The e-ROSA project seeks to build a shared vision of a future sustainable e-infrastructure for research and education in agriculture in order to promote Open Science in this field and as such contribute to addressing related societal challenges. In order to achieve this goal, e-ROSA’s first objective is to bring together the relevant scientific communities and stakeholders and engage them in the process of coelaboration of an ambitious, practical roadmap that provides the basis for the design and implementation of such an e-infrastructure in the years to come.
This website highlights the results of a bibliometric analysis conducted at a global scale in order to identify key scientists and associated research performing organisations (e.g. public research institutes, universities, Research & Development departments of private companies) that work in the field of agricultural data sources and services. If you have any comment or feedback on the bibliometric study, please use the online form.
You can access and play with the graphs:
- Evolution of the number of publications between 2005 and 2015
- Map of most publishing countries between 2005 and 2015
- Network of country collaborations
- Network of institutional collaborations (+10 publications)
- Network of keywords relating to data - Link
Consistent Climate Scenarios: projecting representative future daily climate from global climate models based on historical climate data
As part of the Commonwealth Department of Agriculture, Fisheries and Forestry's (DAFF's) 'Australia's Farming Futures Climate Change Research Program' (CCRP), the Queensland Government undertook a project to support the climate data requirements for nine climate adaptation studies. The project, known as Consistent Climate Scenarios (CCS), delivered climate change projections data, in consistent model-ready formats, enabling project teams to undertake climate change adaptation studies for various primary industries across Australia, in particular within the grazing, cropping and horticultural sectors. Statistical approaches were developed to transform historical climate data from the Queensland Government's SILO climate database using climate projections modelling from the Intergovernmental Panel on Climate Change (IPCC), Fourth Assessment Report (AR4). All IPCC AR4 models from the Third Climate Model Intercomparison Project (CMIP3) were ranked by an Expert Panel overseeing the CCS project. Ranking was based on model performance over the Australian region using, as a guide, methods developed by Suppiah, et al. (2007) and Smith & Chandler (2010). Of 23 available models, four were omitted as underperforming, and the remaining models were used to develop the CCS projections data. Over 1 million data files were delivered to the CCRP project teams. These projections data are now available to the wider research community as an adjunct to SILO. Registered users can obtain 'CCS data' at http://longpaddock.qld.gov.au/climateprojections. Two different techniques are used to modify the daily observed climate values extracted from the SILO database (http://longpaddock.qld.gov.au/silo) using trends obtained from global climate models (GCMs). The two techniques are monthly change factors (CF) derived by pattern scaling from GCMs, and quantile matching (QM). The CF technique projects trends in mean values whereas the QM technique projects both the mean and internal variability within climate sequences. The initial CF trend data were obtained from CSIRO and constituted the monthly trends interpolated to 25 km grids by OzClim (TM) (http://www.csiro.au/ozclim). This set included trends in maximum and minimum temperatures for only seven required GCMs, and did not include specific humidity for five GCMs, or solar radiation for two. Estimation techniques, using the combination of machine learning and regression techniques (Ricketts&Carter 2011) were used to estimate missing variables. The UK Met-Office has also made available maximum and minimum temperature, and specific humidity files for the HadCM3 and HadGEM1 models, which had not been available to CSIRO from the IPCC's repository at PCMDI (http://www-pcmdi.llnl.gov/). The QM methodology (Li, Sheffield & Wood 2010, Kokic, Jin & Crimp 2012, Kokic, Jin & Crimp 2013) was developed in conjunction with CSIRO. Two variations of QM are described in these papers, one which requires daily data from the GCM (which is only available from a very small subset of GCMs) and one which uses monthly GCM data. Data generated by the methods described may be downloaded after registration, currently at no additional cost from the web site. Users may request up to ten datasets at a time, selected from SILO's 4759 available patched point stations, projected to either 2030 or 2050, based on six SRES scenarios and two stabilization scenarios, and three different climate sensitivities. They receive projection files in a choice of two formats, plus additional data (e.g. CO2 concentrations, diagnostic plots and a comprehensive user guide). In addition to the nine CCRP projects, more than 120,000 files have been downloaded from this web site in the 2012/13 financial year to eight Australian universities and a number of state bodies and consultancies.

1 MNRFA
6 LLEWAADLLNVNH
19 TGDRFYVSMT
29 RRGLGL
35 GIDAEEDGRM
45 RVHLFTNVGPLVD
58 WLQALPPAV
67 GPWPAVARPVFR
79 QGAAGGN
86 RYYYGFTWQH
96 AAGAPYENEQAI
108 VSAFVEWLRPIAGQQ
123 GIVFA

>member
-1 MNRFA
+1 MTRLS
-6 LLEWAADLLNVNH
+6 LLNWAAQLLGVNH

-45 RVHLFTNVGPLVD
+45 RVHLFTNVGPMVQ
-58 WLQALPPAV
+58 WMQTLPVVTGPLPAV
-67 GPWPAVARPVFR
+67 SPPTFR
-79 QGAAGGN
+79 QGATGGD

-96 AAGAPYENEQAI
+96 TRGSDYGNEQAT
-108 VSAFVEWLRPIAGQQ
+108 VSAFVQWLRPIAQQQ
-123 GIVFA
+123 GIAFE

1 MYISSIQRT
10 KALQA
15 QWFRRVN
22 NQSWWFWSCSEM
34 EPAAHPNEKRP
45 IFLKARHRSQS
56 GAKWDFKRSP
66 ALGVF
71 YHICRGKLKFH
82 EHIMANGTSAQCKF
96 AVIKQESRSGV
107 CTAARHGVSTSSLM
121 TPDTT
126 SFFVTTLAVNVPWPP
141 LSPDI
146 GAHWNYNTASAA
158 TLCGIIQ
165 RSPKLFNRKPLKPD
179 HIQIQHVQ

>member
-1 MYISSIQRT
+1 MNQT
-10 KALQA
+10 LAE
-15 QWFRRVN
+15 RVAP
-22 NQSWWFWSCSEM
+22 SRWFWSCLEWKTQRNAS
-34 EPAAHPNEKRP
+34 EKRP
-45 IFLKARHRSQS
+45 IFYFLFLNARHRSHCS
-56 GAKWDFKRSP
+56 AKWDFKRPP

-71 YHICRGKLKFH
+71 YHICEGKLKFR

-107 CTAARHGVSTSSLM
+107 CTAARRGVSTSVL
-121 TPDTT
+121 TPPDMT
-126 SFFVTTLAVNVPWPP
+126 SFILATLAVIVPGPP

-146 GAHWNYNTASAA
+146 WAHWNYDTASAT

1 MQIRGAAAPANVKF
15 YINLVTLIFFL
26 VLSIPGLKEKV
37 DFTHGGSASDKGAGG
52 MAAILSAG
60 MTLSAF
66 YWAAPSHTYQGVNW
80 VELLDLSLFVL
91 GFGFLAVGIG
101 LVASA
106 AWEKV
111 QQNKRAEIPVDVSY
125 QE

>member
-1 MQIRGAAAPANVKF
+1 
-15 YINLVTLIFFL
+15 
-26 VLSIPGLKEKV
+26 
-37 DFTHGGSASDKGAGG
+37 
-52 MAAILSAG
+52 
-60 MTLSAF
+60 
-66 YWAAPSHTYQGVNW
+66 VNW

Inappropriate format for Document type, expected simple value but got array, please use list format